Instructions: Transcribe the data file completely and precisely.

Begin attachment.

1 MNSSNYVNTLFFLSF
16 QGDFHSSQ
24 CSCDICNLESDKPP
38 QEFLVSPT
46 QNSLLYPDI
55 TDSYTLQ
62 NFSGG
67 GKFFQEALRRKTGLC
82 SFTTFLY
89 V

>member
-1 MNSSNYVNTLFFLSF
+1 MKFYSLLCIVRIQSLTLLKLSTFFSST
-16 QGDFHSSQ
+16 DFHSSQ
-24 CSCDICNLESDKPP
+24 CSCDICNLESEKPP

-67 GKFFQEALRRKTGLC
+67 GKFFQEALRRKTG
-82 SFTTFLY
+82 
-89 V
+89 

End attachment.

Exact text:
1 MNSSNYVNTLFFLSF
16 QGDFHSSQ
24 CSCDICNLESDKPP
38 QEFLVSPT
46 QNSLLYPDI
55 TDSYTLQ
62 NFSGG
67 GKFFQEALRRKTGLC
82 SFTTFLY
89 V

>member
-1 MNSSNYVNTLFFLSF
+1 MKFYSLLCIVRIQSLTLLKLSTFFSST
-16 QGDFHSSQ
+16 DFHSSQ
-24 CSCDICNLESDKPP
+24 CSCDICNLESEKPP

-67 GKFFQEALRRKTGLC
+67 GKFFQEALRRKTG
-82 SFTTFLY
+82 
-89 V
+89 